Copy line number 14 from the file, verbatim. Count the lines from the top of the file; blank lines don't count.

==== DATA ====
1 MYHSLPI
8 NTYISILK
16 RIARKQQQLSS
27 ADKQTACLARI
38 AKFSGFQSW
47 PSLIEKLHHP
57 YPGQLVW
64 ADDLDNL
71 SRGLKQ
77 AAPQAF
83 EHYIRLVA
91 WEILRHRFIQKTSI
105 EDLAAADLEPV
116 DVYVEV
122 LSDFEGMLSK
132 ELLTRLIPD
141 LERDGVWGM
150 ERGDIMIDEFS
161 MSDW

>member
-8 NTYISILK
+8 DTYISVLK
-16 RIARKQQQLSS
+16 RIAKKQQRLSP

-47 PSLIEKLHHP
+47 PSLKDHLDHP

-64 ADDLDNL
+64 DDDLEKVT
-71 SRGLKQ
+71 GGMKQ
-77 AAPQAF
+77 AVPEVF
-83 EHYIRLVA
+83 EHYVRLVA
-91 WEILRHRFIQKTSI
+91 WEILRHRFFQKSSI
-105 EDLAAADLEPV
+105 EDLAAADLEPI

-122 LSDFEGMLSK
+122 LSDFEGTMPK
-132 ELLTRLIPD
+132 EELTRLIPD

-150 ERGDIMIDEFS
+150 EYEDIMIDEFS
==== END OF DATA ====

116 DVYVEV